March 15, 2017
When Batman v Superman: Dawn of Justice first came out, I found it terribly confusing and full of shortcomings in its screenplay. Nonetheless, I could see somewhat a cinematic power in it that was absent in other superhero films before it and has been since. I definitely liked it more than Man of Steel, and liked it more than other Superman movies, of which I've never been a fan of.
When the Ultimate Edition was released, I was surprised at how much more comprehensible the movie was. All in all, I found myself pretty happy with what I got... and it soon became more and more evident that the movie was a bad movie with some great elements and some absolutely unbelievably confusing, unrelated plot points.
When this edit by Reeseevans was released to rave reviews and articles all over the nerd spectre of the internet, I was naturally inticed into watching it. Stupidly enough, I had not seen it up to this day.
This edit is absolutely wonderful, and elevates Batman v Superman to a much better movies than most of the ones released today in the same genre. If this had come out in 2016, I would have loved it, even though it isn't perfect. Naturally, the editor couldn't overcome some of the screenplay's shortsighted twists and turns, but the narrative is so neat, tight, focused and all in all powerful (and I'd say thought-provoking), that it's overwhelming.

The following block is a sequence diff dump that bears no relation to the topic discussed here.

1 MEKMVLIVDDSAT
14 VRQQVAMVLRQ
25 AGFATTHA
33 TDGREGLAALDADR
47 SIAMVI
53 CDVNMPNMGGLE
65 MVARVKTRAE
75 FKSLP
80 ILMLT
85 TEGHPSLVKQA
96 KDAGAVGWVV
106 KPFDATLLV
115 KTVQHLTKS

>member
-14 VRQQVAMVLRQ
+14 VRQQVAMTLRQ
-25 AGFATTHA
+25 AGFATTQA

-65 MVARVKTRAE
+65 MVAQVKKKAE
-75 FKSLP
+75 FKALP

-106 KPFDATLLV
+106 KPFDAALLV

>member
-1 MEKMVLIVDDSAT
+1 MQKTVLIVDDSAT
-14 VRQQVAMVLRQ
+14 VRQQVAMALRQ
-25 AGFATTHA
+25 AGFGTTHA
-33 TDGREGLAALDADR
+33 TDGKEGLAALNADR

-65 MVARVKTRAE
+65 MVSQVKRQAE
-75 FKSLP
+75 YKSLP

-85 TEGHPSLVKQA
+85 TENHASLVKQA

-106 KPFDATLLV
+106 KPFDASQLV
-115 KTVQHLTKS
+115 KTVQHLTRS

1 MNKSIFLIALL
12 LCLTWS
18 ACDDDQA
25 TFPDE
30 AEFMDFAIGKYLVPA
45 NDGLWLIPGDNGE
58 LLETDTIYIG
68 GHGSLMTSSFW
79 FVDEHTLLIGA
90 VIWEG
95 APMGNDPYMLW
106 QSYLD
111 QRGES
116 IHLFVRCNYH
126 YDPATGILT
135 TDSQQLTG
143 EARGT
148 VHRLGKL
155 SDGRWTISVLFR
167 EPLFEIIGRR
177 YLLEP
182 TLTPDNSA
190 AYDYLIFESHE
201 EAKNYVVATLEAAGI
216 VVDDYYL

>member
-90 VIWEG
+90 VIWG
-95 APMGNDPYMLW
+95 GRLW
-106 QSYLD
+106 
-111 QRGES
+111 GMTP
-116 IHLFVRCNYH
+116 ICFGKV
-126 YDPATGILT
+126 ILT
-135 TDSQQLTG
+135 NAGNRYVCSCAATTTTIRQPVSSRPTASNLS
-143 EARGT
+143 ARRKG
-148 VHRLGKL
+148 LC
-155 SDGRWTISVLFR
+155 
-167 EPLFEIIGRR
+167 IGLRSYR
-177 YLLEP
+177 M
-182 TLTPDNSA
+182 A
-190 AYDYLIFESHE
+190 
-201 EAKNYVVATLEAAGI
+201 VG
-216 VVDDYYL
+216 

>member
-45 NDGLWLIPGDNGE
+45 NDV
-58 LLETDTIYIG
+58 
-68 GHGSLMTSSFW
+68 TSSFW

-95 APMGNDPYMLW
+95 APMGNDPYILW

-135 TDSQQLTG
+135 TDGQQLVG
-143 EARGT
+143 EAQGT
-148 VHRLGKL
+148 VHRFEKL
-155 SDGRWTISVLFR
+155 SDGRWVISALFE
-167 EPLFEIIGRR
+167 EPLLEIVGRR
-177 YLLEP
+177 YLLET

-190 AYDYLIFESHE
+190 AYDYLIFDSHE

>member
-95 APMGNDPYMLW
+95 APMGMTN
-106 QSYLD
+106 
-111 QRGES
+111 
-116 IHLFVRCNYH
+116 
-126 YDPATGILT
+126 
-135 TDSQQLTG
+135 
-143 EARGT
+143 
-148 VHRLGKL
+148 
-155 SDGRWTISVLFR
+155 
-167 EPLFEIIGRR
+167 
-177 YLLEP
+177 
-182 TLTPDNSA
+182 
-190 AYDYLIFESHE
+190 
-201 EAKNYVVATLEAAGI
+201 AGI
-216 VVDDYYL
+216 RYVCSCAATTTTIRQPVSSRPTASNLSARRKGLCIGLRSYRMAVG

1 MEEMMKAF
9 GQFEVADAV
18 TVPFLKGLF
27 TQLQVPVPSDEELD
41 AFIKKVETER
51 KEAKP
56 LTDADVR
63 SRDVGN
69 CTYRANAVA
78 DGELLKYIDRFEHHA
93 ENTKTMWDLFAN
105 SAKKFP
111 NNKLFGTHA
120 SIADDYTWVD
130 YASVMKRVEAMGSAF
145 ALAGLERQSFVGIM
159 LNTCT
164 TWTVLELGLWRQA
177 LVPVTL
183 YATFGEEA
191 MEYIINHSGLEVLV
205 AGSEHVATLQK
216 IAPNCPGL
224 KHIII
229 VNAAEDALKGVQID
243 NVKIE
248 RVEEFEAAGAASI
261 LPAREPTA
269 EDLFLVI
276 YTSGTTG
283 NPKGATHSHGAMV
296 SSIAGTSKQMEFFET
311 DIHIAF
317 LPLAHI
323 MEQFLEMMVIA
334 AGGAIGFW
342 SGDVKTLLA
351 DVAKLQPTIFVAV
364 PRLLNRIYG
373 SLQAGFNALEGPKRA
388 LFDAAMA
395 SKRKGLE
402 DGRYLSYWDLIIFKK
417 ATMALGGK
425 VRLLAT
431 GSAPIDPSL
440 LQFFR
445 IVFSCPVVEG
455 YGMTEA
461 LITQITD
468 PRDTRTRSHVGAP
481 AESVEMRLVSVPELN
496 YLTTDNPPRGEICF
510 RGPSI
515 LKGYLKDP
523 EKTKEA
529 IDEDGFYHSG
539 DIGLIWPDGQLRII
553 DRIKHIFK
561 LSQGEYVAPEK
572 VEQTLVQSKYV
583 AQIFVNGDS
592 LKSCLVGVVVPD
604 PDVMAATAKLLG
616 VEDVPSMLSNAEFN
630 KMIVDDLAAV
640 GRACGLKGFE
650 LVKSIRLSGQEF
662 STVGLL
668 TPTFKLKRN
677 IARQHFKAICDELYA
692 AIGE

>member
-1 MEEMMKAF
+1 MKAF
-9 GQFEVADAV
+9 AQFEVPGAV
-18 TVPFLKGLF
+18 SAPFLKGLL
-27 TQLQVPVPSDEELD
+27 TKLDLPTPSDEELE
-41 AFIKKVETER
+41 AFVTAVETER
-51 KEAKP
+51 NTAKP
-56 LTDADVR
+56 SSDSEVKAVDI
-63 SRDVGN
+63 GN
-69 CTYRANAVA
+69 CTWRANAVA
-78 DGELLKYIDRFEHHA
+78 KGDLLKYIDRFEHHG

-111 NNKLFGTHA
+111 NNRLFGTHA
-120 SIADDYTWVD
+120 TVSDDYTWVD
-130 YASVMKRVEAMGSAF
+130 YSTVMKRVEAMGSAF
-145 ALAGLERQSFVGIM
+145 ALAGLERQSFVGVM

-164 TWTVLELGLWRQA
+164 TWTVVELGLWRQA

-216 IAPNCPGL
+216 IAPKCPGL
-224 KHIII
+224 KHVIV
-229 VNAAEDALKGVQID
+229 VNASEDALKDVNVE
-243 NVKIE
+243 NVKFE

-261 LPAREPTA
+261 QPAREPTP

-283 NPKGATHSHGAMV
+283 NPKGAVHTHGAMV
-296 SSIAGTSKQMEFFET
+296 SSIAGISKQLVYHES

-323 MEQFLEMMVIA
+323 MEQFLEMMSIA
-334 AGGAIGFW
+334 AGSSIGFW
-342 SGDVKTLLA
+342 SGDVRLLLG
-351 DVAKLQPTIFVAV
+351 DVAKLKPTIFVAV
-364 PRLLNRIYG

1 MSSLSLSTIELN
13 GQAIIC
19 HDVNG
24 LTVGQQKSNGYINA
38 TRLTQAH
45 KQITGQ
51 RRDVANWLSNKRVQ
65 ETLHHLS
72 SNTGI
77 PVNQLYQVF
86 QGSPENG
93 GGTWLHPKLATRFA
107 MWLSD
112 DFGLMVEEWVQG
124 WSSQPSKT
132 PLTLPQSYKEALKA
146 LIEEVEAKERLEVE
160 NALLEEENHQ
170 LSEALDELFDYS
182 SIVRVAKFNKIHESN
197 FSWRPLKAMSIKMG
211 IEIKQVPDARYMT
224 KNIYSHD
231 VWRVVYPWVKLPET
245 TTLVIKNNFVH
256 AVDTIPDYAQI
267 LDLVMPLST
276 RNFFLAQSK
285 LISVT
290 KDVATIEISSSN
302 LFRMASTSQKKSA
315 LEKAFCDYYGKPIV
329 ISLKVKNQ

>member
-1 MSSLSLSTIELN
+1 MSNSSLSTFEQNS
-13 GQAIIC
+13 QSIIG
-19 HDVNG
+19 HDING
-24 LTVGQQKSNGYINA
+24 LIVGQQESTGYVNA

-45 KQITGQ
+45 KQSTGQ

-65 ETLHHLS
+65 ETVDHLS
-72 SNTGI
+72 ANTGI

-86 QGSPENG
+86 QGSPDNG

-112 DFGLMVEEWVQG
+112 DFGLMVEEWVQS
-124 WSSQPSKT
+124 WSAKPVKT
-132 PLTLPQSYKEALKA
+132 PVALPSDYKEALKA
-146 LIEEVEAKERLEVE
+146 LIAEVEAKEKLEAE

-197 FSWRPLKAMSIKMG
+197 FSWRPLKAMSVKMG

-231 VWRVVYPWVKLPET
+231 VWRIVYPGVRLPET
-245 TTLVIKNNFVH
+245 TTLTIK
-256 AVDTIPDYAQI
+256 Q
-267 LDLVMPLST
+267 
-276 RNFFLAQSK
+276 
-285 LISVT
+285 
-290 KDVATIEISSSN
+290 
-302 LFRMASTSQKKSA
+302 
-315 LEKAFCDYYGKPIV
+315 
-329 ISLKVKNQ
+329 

If others, like me, did not truly understand what the movie is about when watching the original cuts, this edit emphasizes and pulls out the heart of the story in an outstanding way.
This movie becomes about three men losing faith. Even though Batman is undeniably the central character here, Superman does indeed have an arc, despite what I'd heard. Batman starts the movie with no faith in humanity, believing he needs to stop Superman because he cannot leave the world in the hands of an all-powerful alien. However, his arc closes when he understands Superman is human just as much as he is, and decides to spare him. Superman, on the other hand, is a man who does all in his power to do good. When humanity turns on him after the Capitol bombings, though, he loses faith and disappears. The only thing that brings him back is his love for Lois, which helps him regain faith - as perfectly synthesized by the last scene of the two making love.
On the other hand, we have Alexander Luthor, who doesn't have faith in God because it didn't save him from his father as a child. As a consequence, he tries to tear Superman - a "new god" - down, to demonstrate that faith is unjustified. He fails, showing both Bruce's and Clark's faith to be superior.
For all these reasons, I say: congratulations.
A few minor nitpicks, to conclude this review. The audio transition at 27:54 kicks in really early on, and it makes the cut very, very slightly jarring. I would also have removed the granny's peach tea moment, but I perfectly understand how it is needed to build tension and I actually quite liked it here.
Finally, I think that perhaps you could've used Lex's violin strings theme over the last shot of the devils and angels picture, as it may have worked as slightly less bombastic and somewhat more intimate.
In conclusion, I absolutely loved this fan edit, which deserves all the praise it can get. This is one of the very few times I can say I may put this fanedit in my DVD collection!